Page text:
Brexit: The Mechanism of Article 50 Explained

Brexit: The Mechanism of Article 50 Explained

On the morning of the 24th June 2016, hundreds of thousands of people woke up shocked and in awe to the climactic result of United Kingdom’s Referendum: a majority of people, fifty-two percent (52%), had voted in favour of leaving the European Union (EU). While many of the polls, during the polling, had suggested that the UK would come out unscathed and remain part of the EU, the final result spoke differently. In the hours that followed, the consequences of ‘Brexit’ (the name the movement had gained over the course of time) followed and caused shockwaves across businesses in the UK: the stock markets around the globe felt the impact of the result as the UK’s financial market tumbled and banks scurried to prevent a new economic recession. To this day, the impacts of Brexit resound in the political and financial landscapes of Britain.

The process of UK’s withdrawal will take several years. One must note that the European Union is like the human anatomy and the severance of UK from EU must be done carefully so as to ensure the proper functioning of every mechanism and institution that had a link with the EU before the 24th of June 2016. The ability to withdraw from the EU is a fairly new concept and was incorporated in the Lisbon Treaty in 2007 as the now infamous Article 50 of the Treaty on the Functioning of the European Union (TFEU).

This Article provides that,

Any Member State may decide to withdraw from the Union in accordance with its own constitutional requirements.”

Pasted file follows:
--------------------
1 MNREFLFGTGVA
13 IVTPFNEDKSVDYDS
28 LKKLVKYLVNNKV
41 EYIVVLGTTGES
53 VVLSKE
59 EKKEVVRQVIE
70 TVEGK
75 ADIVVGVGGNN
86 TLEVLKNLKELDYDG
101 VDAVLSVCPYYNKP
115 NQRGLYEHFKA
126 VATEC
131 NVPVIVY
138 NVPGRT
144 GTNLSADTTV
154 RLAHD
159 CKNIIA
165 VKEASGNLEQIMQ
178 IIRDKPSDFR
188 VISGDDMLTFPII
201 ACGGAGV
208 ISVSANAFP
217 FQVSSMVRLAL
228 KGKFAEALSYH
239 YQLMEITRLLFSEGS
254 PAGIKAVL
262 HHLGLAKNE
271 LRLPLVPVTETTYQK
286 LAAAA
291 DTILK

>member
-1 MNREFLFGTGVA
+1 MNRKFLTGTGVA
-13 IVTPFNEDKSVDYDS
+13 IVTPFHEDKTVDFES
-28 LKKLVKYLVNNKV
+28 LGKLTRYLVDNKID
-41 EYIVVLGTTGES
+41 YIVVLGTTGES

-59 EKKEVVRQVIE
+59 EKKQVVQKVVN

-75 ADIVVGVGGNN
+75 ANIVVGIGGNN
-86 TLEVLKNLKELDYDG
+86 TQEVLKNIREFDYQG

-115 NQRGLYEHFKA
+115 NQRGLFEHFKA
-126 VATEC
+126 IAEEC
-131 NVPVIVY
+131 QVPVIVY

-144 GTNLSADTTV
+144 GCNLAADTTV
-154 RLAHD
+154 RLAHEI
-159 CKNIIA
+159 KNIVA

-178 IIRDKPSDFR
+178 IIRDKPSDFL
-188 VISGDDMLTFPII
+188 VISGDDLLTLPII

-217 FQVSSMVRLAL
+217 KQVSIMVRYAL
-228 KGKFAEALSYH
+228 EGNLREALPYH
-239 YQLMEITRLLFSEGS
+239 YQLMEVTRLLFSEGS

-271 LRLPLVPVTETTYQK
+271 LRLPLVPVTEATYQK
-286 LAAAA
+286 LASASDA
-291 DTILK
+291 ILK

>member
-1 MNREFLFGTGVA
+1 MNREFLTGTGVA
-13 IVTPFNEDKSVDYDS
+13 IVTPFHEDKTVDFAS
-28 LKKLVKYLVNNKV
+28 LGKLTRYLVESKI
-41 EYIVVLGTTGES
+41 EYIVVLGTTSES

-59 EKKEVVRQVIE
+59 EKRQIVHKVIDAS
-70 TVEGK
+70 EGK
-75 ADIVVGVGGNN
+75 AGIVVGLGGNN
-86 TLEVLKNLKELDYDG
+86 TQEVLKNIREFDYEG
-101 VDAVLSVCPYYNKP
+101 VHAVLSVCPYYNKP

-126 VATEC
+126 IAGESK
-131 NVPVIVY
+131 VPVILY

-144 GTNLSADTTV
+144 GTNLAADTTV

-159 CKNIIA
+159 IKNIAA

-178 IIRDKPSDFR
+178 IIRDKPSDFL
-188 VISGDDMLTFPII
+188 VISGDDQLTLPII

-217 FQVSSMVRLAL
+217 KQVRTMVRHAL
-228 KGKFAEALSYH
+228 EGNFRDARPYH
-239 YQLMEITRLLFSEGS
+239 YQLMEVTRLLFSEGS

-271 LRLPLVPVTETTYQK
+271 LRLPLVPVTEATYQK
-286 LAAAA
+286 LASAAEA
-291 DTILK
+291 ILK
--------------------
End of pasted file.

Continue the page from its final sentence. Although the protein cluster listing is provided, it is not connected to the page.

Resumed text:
The steps to withdraw from the European Union are fairly simple: a notification is issued by the United Kingdom to the European Council declaring that they wish to withdraw from the EU, which is followed by an extensive negotiation process, one which will continue for several years to ensure every minute detail is chalked out, at the end of which the United Kingdom will formally be a non-EU state.

It must be noted, however, that the moment a notification is issued, a two-year grace period begins after which all EU related treaties stop having a legal effect on the United Kingdom. One way to extend this ‘two-year grace period’ is for the EU Council to vote unanimously for the period to be extended. If it does so, the UK continues to be bound by the EU treaties and law as well as remain a member of it. However, it is doubtful that the EU would make such a vote, for doing so, the UK could still become the President of the EU Council (as it originally intended to be), and such a result would put the EU in quite an awkward position: having a Member State that has decided to withdraw from the EU, becoming the President of the EU! However, Theresa May, the Prime Minister of UK had made her intentions clear and had told the (current) European Council President, Donald Tusk, that the UK shall relinquish it’s right to the EU Presidency in 2017. As the year comes to a close, it appears that the United Kingdom remains loyal to the idea of an EU-divorce.